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Alessandra Bekhet

Emily Roth, Olivia Szymkowski, Mohamed Sherif


Resistance in Series and Parallel
Experiment 10
June 8, 2016

1. Objective- The objective of this experiment was to use an ammeter, voltmeter, battery,
SPST, resistors and connecting wires to create circuits of resistor in series and parallel to
examine the relationships between currents and voltage in the respective setups. We used
the voltage drops of each of the resistor to determine V and we used that to determine the
current.

2. Data SheetsA.
Resistor values R1 10
R2 100

R3 500
R4 1000

Source voltage V
Equivalent resistance Rs
Current I
Voltage drops across resistors V1

5.42v
6.10
9x10^-3 amps
.09v
V2
V3

Experimental measurements
I 9.5x10^-3
I1 9.4x10^-3
V1
I2 9.3x10^-3
V2
I3 8.8x10^-3
V3
B.
Source voltage V
Equivalent resistance Rp
Current I
Current through resistors I1

.88v
4.50v

.094
.93
4.40
V1 + V2 + V3 5.42

Percent Error
5.6%
4.4%
5.7%
2.2%

5.42v
9.09
.61
.542
I2
I3

Experimental measurements
I .5
V1 4.6v
I1 .4
V2 4.3
I2 .043
V3 4.13
I3 .083
I1 + I 2 + I 3

.0542
.01084
Percent Error
18%
15.1%
20.7%
23.4%
.5113

3. Conclusiona. Analysis of Data and Results


i. A resistor is connected in series when they are connected in a line and
when connected to a voltage source and the switch is closed, the source
supplies a current to the circuit. Resistors that are connected in parallel are
arranged so that all the heads are connected together and all the tails are
connected together. The voltage drops across all the resistors are the same
and equal to the voltage of the source. Through this experiment we were
able to collect values of current and voltage and through the equation
V=IR we were able to calcite our experiment al compare it to the expected

value. We found out numbers to be very close yet differed slightly due to
varying errors. This experiment allowed us to examine the different ways
of measuring resistance through circuits connected in series and parallel.
ii.
Equation

Reason for use

Paramaters

V=IR

Used in calculations
for a value when the
other two were given

V= voltage
I= current
R= resistance

Rs=R1+R2+..Rn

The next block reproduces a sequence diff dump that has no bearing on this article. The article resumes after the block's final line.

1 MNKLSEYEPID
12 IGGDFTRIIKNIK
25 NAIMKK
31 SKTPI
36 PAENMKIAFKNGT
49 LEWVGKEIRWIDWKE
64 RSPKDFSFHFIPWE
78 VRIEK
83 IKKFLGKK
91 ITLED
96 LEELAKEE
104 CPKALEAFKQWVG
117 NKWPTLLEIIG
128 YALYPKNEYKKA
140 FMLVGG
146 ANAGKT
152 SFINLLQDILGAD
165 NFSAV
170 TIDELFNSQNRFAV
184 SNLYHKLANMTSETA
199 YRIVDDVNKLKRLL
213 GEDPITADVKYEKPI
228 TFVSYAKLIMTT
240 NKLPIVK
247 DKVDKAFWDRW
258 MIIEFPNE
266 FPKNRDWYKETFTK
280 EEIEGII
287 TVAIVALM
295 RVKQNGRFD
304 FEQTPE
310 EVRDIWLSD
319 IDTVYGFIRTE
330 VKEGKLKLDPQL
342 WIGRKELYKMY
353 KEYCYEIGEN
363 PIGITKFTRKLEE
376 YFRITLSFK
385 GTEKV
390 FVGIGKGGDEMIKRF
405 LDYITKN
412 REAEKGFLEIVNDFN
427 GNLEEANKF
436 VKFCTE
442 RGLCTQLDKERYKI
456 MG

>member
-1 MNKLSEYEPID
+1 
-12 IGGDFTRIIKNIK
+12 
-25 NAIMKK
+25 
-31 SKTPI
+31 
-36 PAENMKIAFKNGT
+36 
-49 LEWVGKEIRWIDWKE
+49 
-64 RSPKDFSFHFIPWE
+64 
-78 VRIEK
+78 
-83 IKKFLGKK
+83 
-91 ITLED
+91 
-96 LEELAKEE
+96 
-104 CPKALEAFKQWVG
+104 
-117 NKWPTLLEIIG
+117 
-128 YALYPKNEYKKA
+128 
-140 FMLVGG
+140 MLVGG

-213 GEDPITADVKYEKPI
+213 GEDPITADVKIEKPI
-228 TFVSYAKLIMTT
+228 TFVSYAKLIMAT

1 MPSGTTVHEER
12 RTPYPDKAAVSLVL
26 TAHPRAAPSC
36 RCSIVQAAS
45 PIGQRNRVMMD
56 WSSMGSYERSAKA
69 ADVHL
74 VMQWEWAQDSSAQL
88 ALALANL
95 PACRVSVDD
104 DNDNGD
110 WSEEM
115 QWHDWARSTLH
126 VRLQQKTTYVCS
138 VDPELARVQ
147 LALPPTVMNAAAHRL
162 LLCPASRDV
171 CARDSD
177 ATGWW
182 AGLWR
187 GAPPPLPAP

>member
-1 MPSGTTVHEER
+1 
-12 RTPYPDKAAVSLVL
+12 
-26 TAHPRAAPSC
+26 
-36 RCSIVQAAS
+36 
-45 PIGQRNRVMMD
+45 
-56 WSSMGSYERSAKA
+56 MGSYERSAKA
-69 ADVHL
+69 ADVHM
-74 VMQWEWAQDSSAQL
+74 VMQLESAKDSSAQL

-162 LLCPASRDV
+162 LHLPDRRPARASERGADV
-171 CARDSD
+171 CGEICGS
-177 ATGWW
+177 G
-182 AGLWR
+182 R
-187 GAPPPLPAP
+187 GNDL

Use this equation


to find resistance in a
series circuit.

Rs= Resistance in
series total
R= individual
resistance

1/Rp= 1/R1+1/R2+
1/Rn

Use this equation to


find resistance in a
parallel circuit.

Rp= Resistance in
parallel total
R= individual
resistance

% Error= (EA)/A*100%

This calculates the


percent error in the
result we got

E= experimental
value
A= accepted value

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Experiment Performance Analysis


i. Regardless of our performance in this experiment, the resistors in and of
themselves are the largest source of our error. This is simply due to the
fact that they are not brand new and do not function perfectly which will
cause the readings to contribute to our error. Temperature is also another
major source of error because any kind of heat will cause our numbers to
be slightly imperfect.
c. Percent Error
i. After analyzing and evaluating our experimental results we found our
percent errors to be 18% for I, 13% for I1, 20.7% for I2, and 23.4 % for I3.
d. Related Questions
1) Pre lab
a) Consider resistors connected in series.
i) How are the voltage drops across the individual resistors related to the
voltage supplied by the battery?
(1) Voltage drop in each resistor will be R proportional to the ratio of
resistors resistance and sum of the resistances.
ii) How are the currents through the individual resistors related to the
current supplied by the battery?
(1) The current will remain constant.
b) Consider resistors connected in parallel.

i) How are the voltage drops across the individual resistors related to the
voltage supplied by the battery?
(1) Voltage drops are equal to the voltage supplied by the battery.
ii) How are the currents through the individual resistors related to the
current supplied by the battery?
(1) Sum of the currents through the resistors is equal to the current
supplied by the battery.
2) Post Lab
a) Suppose that the resistors in the various circuit diagrams represented the
resistances of the light bulbs. When a light bulb burs out, the circuit is
open through that particular component, that is R is infinite. Would the
remaining bulbs continue to burn for the following conditions? If so
would the bulbs burn more brightly if?
i) R2 burned out in the circuit in part A
(1) Due to it being a series circuit, if one of the bulbs burns out they
they will all go out.
ii) R1 burned out in the circuit in part B?
(1) Due to it being a parallel circuit if R1 burns out then R2 and R3
will stay lit at the same brightness.
iii) R3 burned out in the circuit in part B?
(1) While in a parallel circuit is R3 also burns out, R2 will not be
affected and it will stay lit.